In addition it fosters a certain sense of loyalty from those that I help to promote – if they get too much work, or have clients they can’t deal with, they’re more likely to think of me, as I’ve been a supporter of theirs, than someone who they’ve never interacted with.

I learn from my peers and competitors every day, and I hope that they learn from me. I repay that by retweeting and helping to promote them. Are you brave enough to do the same thing?

I’d be interested in your thoughts on this one as it can be quite an emotive subject 🙂

Creative Commons License photo credit: law_keven

Need some help with your Internet Marketing?

I’m just a week or so away from launching my new Internet Marketing Mentoring program and I have to let you know, I’m really excited!

With this program I’ll be taking only 3 people and working closely with them every single day to help them develop their blogs, their website, their SEO, their Facebook page, their Twitter account, press releases, YouTube and more – in fact everything that is needed to promote a business successfully online.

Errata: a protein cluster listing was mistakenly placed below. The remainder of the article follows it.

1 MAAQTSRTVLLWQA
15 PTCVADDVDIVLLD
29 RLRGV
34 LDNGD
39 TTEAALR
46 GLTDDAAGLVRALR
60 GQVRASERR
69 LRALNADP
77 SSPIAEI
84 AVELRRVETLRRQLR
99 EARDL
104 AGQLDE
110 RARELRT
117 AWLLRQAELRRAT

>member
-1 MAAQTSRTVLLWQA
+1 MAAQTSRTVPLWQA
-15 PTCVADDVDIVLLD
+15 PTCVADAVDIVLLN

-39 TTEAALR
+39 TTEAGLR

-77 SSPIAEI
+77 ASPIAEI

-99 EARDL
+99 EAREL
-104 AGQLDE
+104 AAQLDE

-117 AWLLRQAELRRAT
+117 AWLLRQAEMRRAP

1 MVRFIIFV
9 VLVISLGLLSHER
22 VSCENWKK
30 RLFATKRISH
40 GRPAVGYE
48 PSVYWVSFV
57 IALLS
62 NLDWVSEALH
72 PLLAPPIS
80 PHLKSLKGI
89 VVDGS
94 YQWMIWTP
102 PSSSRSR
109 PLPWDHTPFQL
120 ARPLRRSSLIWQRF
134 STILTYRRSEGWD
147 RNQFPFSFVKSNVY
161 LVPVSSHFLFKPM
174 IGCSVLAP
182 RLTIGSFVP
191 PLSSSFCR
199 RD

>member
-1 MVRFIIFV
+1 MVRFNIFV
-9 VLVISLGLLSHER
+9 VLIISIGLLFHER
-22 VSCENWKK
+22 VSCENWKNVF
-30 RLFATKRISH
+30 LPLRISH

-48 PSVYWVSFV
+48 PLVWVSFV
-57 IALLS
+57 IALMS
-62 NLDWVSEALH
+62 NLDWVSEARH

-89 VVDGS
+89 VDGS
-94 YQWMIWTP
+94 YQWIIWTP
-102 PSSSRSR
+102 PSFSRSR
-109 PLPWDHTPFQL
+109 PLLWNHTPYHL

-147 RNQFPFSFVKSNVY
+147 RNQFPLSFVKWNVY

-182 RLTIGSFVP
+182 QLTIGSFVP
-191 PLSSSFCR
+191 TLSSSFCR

• Have each and every blog post critiqued and tweaked
  • Learn how to adapt your website for SEO
  • Receive emails every day with hints and tips especially for you
  • Have help with promotion, calls to action and more
  • Your personal Internet Marketing mentor at the end of an email or Skype chat, every single day!

I’m still finalising the details and putting together the finishing touches, but if you want to be one of the first to  find out more about this exciting new program (with no obligation) then leave your details below. Your email address won’t be shared with anyone else, and I’ll only use it to send you details of the program as it launches – remember there will only be 3 places, so be sure you’ll be one of the first to find out more by registering for more information now!

Register for more info

Friday offer: Facebook Business Page Management

You started off with all good intentions – your Facebook Fan Page all set up, nice and new and shiny and just waiting for you to gather fans / likes, add content and keep updated, and reply to comments as they come in.

But then business took over, your page hasn’t been updated for a few weeks, you haven’t looked for ‘likes’ for a while and you’re not sure whether or not you should carry on. You just can’t find the time!